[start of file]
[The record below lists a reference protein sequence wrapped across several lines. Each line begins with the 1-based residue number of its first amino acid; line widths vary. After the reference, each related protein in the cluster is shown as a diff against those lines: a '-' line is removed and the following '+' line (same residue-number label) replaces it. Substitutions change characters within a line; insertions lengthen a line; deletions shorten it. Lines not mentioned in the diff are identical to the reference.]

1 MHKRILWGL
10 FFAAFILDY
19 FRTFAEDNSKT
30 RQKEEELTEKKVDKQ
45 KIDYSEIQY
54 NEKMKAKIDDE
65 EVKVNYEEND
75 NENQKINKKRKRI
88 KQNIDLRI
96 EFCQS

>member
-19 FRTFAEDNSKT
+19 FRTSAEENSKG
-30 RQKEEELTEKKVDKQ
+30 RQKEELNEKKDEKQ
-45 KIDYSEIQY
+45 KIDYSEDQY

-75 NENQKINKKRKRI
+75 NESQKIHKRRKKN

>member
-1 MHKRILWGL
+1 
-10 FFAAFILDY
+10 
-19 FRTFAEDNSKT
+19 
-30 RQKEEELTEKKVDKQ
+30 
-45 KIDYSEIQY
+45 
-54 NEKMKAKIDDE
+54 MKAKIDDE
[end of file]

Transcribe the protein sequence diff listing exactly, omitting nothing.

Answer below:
[The record below lists a reference protein sequence wrapped across several lines. Each line begins with the 1-based residue number of its first amino acid; line widths vary. After the reference, each related protein in the cluster is shown as a diff against those lines: a '-' line is removed and the following '+' line (same residue-number label) replaces it. Substitutions change characters within a line; insertions lengthen a line; deletions shorten it. Lines not mentioned in the diff are identical to the reference.]

1 MHKRILWGL
10 FFAAFILDY
19 FRTFAEDNSKT
30 RQKEEELTEKKVDKQ
45 KIDYSEIQY
54 NEKMKAKIDDE
65 EVKVNYEEND
75 NENQKINKKRKRI
88 KQNIDLRI
96 EFCQS

>member
-19 FRTFAEDNSKT
+19 FRTSAEENSKG
-30 RQKEEELTEKKVDKQ
+30 RQKEELNEKKDEKQ
-45 KIDYSEIQY
+45 KIDYSEDQY

-75 NENQKINKKRKRI
+75 NESQKIHKRRKKN

>member
-1 MHKRILWGL
+1 
-10 FFAAFILDY
+10 
-19 FRTFAEDNSKT
+19 
-30 RQKEEELTEKKVDKQ
+30 
-45 KIDYSEIQY
+45 
-54 NEKMKAKIDDE
+54 MKAKIDDE